Thank you for using the timer - this advanced tool can estimate your performance and suggest more practice questions. We have subscribed you to Daily Prep Questions via email.

Customized for You

we will pick new questions that match your level based on your Timer History

Track Your Progress

every week, we’ll send you an estimated GMAT score based on your performance

Practice Pays

we will pick new questions that match your level based on your Timer History

Not interested in getting valuable practice questions and articles delivered to your email? No problem, unsubscribe here.

It appears that you are browsing the GMAT Club forum unregistered!

Signing up is free, quick, and confidential.
Join other 500,000 members and get the full benefits of GMAT Club

Registration gives you:

Tests

Take 11 tests and quizzes from GMAT Club and leading GMAT prep companies such as Manhattan GMAT,
Knewton, and others. All are free for GMAT Club members.

Applicant Stats

View detailed applicant stats such as GPA, GMAT score, work experience, location, application
status, and more

Books/Downloads

Download thousands of study notes,
question collections, GMAT Club’s
Grammar and Math books.
All are free!

Thank you for using the timer!
We noticed you are actually not timing your practice. Click the START button first next time you use the timer.
There are many benefits to timing your practice, including:

Encourage me by pressing the KUDOS if you find my post to be helpful.

Help me win "The One Thing You Wish You Knew - GMAT Club Contest" http://gmatclub.com/forum/the-one-thing-you-wish-you-knew-gmat-club-contest-140358.html#p1130989

(1) \(3|x^2-4|=y-2\). Now, since we are asked to find the value of y, from this statement we can conclude only that \(y\geq{2}\), as LHS is absolute value which is never negative, hence RHS als cannot be negative. Not sufficient.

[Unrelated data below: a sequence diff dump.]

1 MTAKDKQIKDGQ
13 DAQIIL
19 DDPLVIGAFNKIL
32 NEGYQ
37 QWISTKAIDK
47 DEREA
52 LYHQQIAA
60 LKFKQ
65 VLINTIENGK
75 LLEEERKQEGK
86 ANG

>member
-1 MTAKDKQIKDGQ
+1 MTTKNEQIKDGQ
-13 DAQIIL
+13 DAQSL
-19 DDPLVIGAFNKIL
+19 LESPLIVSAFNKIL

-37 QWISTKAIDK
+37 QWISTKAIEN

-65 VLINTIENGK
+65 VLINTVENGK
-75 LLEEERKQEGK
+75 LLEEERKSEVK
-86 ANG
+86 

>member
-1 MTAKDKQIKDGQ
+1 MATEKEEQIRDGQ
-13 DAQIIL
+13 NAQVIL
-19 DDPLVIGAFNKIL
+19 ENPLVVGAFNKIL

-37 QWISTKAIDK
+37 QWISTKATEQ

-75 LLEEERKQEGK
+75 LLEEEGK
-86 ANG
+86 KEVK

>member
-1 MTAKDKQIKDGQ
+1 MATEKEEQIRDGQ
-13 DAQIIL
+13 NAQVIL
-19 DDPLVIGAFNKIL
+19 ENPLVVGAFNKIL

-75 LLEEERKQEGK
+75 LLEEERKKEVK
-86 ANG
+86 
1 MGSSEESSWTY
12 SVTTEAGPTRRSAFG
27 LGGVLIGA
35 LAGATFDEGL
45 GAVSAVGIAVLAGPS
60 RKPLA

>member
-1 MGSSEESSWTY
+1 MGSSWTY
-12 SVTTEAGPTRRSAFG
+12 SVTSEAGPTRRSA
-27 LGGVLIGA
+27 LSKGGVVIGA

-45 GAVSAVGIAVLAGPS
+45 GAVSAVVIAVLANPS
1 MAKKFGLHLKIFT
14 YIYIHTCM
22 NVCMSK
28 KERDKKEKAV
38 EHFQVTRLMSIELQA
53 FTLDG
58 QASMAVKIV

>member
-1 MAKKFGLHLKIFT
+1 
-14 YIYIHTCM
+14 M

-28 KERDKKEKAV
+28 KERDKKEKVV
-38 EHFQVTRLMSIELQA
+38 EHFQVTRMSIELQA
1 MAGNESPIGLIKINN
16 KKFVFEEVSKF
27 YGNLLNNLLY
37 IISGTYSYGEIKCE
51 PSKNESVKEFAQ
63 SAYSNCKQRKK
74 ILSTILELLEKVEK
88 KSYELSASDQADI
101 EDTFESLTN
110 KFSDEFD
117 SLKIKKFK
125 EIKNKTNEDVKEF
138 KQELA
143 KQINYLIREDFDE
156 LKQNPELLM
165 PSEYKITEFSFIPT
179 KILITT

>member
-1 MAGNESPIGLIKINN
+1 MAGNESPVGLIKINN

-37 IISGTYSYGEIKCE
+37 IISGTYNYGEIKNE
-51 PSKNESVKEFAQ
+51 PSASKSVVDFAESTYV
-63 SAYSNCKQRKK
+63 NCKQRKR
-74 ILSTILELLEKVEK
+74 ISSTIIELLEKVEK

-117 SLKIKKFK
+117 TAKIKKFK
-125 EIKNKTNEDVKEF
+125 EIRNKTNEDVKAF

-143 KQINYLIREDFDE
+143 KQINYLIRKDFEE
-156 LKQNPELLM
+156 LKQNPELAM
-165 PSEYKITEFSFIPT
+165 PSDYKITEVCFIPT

(1) \(3|x^2-4|=y-2\). Now, since we are asked to find the value of y, from this statement we can conclude only that \(y\geq{2}\), as LHS is absolute value which is never negative, hence RHS als can not be negative. Not sufficient.

(1) \(3|x^2-4|=y-2\). Now, since we are asked to find the value of y, from this statement we can conclude only that \(y\geq{2}\), as LHS is absolute value which is never negative, hence RHS als can not be negative. Not sufficient.

(1)+(2) Since from (1) \(y\geq{2}\), then from (2) \(y=14\). Sufficient.

Answer: C.

Hope it's clear.

Sorry I can't to figure out why y >= 2........

1) 3x^2 - 4 = y-2 and -3x^2 + 4 = y-2 and then ??'

thanks

We are given that \(3|x^2-4|=y-2\). Now, the left hand side in this expression (\(3|x^2-4|\)) is an absolute value, so it cannot be negative, so the right hand side of the expression (\(y-2\)) must also be non-negative: \(y-2\geq{0}\) --> \(y\geq{2}\).

pls point out if i am wrong 1. 3(x^2- 4) = y- 2 and 3(x^2-4)= - (y-2) y=-4 y=-16

from 2 y = 8 y= 14

so e is the answer

from 2 y = 8 - should be y = -8; |3-8| = |-5| = 5 and not 11; |3-(-8)| = |3+8| = 11 y= 14

3(x^2- 4) = y-2 it should be \(3|x^2-4|=y-2\) if \(y-2\geq0\). and 3(x^2-4)= -(y-2) it should be \(3|x^2-4|=-(y-2)\) if \(y-2<0\) but we don't have any information about \(y\). y=-4 y=-16 No justification for these values, we don't know what is the value of \(x.\) Statement (1) is not sufficient.

Statement (2) provides two possible values for \(y\), not sufficient.

Taken together (1) and (2): since \(y-2\) equals an absolute value, it should be non-negative. Only \(y = 14\) is acceptable. Sufficient, therefore answer C.
_________________

PhD in Applied Mathematics Love GMAT Quant questions and running.

Bunuel, I understand from statement 1 we get \(y>=2\) , but when we combine both statements together we get \(y>=2\) and \(y=14\). Now how can we just assume y to be 14, because y can also take the value of 2 right . I chose E on this basis .

Bunuel, I understand from statement 1 we get \(y>=2\) , but when we combine both statements together we get \(y>=2\) and \(y=14\). Now how can we just assume y to be 14, because y can also take the value of 2 right . I chose E on this basis .

Thanks TT

That's not correct. Y cannot be 2, otherwise the second equation would not be true. \(|3-2|=11\), \(1=11\) As you can see if we pick 2, the second equation is not verified. If take a look at the explanations above, you'll find out that statement 2 defines two possible vaules for y (-8,14)[ not enough to say the value of y]; and that statement 1 is true only for \(y>=2\), because \(3|x^2-4|=y-2\), the left part is always \(>=0\) (thanks to the abs value), and so the right part must be \(>=0\) too. If we merge those conditions:\(y=-8\) or \(y=14\) with \(y>=2\), the only value that y can have is 14